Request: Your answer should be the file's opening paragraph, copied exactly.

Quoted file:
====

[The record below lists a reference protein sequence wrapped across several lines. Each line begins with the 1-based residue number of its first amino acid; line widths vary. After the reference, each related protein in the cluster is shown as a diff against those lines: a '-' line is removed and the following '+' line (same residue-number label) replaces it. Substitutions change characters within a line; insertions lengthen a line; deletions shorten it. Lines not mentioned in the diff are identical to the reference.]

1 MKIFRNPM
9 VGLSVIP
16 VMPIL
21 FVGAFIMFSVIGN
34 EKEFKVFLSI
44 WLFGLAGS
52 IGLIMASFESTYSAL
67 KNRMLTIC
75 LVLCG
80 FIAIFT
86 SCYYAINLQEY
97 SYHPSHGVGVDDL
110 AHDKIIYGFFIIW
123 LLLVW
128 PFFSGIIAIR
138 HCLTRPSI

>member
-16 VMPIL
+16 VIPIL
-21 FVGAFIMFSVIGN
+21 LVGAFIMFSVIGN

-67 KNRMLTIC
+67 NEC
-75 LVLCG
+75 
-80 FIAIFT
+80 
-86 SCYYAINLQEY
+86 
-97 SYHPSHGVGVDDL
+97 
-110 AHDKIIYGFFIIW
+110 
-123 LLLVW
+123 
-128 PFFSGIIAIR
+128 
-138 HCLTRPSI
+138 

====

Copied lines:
[The record below lists a reference protein sequence wrapped across several lines. Each line begins with the 1-based residue number of its first amino acid; line widths vary. After the reference, each related protein in the cluster is shown as a diff against those lines: a '-' line is removed and the following '+' line (same residue-number label) replaces it. Substitutions change characters within a line; insertions lengthen a line; deletions shorten it. Lines not mentioned in the diff are identical to the reference.]